Reflections – 18 months on

It’s now been 18 months since I realised that I was probably autistic and only a little less time since my GP agreed with me that in all likelihood that was the reason for my emotional difficulties and referred me for an NHS diagnosis. The wheels turn slowly with the UK’s over-stretched health service and I have been warned that I might be waiting another 4 years before my assessment. The waiting time is far from ideal, but for myself at least I feel that the damage has already been done and a five year wait is nothing. This is not the case for my children: my daughter is having a private assessment straight after her GCSE exams and my son, who is 18, through talking to his best friend (a diagnosed autistic) has realised that he has both autistic and ADHD traits – the one masking the other and is planning to spring this new-found revelation on his new university in the autumn.

My husband remarked earlier this month how much better my mental health has been since I realised I had autism. Which isn’t to say I’ve been emotionally healthy throughout the past year and a half: I’ve had panic attacks, one massive autistic meltdown and a couple of incidents where I self-harmed, but I haven’t suffered my annual depressive episode and my mind isn’t constantly plagued with thoughts of how hopeless my life is and how impossible it is for me to be less unlikeable. I’m finally at peace with who I am and I’ve realised, as my many therapists would try to tell me, that it’s OK to accept myself as I am.

I do believe that a lack of either an autism diagnosis or an acknowledgement from a medical professional (and I’ve seen many over the years) that autism was even a possibility played a huge part in prolonging my emotional pain. When all around you, you see evidence that you are not accepted by your peers despite all your best efforts, a clinician’s claim that you just need to “accept yourself” is going to sound hollow. As people love to point out to others in comment threads online: “You’re the common denominator in your life.” If everyone you meet seems to have a problem with you sooner or later, maybe you really are a terrible person and if you can’t find a way to not be a terrible person …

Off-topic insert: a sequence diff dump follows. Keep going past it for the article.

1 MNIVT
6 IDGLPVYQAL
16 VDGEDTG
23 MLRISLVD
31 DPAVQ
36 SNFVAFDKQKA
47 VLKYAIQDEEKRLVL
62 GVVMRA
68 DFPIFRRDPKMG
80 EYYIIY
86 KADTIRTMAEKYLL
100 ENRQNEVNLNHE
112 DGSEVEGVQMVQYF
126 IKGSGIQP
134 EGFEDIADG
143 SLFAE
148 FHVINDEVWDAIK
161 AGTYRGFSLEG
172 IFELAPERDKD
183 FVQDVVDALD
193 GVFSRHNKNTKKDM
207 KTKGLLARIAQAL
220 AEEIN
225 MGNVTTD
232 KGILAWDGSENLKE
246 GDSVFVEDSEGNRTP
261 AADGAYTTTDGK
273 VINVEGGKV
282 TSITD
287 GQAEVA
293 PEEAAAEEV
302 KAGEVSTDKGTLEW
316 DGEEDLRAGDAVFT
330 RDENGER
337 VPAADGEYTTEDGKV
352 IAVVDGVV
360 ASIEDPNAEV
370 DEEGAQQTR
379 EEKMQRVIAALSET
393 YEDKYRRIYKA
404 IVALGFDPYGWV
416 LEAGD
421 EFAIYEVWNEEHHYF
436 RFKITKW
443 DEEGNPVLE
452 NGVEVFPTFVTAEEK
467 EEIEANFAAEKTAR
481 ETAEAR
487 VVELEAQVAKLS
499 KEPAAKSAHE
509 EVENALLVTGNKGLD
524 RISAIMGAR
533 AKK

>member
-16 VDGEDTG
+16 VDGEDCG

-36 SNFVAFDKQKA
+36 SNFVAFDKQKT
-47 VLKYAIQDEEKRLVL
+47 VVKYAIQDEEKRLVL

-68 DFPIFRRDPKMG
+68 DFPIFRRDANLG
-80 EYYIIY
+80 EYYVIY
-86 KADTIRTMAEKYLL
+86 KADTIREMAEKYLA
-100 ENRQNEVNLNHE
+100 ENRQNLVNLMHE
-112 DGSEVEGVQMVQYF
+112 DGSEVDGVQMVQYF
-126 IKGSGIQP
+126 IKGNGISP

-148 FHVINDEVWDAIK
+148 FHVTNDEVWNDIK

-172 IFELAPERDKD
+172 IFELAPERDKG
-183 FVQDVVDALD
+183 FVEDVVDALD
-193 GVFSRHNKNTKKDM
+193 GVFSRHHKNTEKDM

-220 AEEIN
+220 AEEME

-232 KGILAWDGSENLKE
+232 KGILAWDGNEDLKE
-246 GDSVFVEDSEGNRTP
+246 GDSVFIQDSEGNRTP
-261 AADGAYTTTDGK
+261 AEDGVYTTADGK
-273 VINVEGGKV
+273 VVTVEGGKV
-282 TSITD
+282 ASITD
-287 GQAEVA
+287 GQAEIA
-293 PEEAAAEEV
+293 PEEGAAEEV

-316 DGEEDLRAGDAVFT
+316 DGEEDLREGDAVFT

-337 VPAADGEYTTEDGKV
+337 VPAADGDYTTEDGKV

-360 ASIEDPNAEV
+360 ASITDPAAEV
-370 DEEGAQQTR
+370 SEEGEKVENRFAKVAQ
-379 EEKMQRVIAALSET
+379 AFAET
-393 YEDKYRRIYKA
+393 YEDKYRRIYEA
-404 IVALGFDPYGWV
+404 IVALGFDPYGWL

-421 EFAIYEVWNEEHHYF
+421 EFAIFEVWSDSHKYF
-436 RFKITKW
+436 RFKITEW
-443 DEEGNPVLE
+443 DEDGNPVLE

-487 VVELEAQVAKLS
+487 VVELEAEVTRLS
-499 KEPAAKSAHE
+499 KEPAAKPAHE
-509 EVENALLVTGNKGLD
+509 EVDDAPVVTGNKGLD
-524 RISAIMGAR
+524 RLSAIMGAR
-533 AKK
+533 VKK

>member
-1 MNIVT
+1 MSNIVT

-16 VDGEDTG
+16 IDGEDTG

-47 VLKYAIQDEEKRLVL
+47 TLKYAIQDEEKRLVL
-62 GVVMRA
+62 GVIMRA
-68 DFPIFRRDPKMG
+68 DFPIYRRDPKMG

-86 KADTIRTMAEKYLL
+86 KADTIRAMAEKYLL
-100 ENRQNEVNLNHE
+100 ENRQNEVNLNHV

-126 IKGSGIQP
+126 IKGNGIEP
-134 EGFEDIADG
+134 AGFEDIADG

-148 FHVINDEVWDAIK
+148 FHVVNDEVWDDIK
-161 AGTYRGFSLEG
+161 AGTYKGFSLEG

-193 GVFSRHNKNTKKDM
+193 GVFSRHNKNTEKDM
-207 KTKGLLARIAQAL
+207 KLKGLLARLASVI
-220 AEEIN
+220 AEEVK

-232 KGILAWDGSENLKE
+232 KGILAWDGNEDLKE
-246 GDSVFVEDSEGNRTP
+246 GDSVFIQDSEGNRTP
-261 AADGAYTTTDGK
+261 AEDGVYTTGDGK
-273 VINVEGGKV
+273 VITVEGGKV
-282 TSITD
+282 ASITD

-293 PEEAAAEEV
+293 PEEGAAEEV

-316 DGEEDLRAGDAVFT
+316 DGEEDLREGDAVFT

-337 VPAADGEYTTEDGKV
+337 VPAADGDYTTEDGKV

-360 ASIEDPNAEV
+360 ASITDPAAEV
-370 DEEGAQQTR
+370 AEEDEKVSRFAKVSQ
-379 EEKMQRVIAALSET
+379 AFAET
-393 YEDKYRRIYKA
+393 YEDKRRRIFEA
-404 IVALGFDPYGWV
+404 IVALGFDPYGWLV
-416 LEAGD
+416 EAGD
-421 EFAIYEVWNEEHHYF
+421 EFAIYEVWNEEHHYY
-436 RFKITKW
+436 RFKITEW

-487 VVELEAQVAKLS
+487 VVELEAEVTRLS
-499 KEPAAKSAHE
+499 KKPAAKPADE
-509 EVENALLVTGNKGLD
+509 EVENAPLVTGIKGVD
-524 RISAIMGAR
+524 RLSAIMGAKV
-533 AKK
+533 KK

This appears to be a common experience; that undiagnosed autistics suffer for decades with recurrent depression and/or anxiety disorders. Some people want their lives back, so they can grow up knowing they’re autistic. I understand that, but I’m kind of OK with how things have turned out. Would I have been even more reclusive than I currently am if I knew I was autistic from childhood, would I have married my husband, would I have had children even? While it’s nice to imagine that my life would have been better if I hadn’t spent the last thirty years suffering from recurrent depression, it actually might not have. Certainly it has made me more empathic and sensitive to the suffering of others. I could have ended up a massive jerk/cow/bitch.

But it doesn’t follow that I think it’s a good idea for every young autistic person to wait as long as I did.

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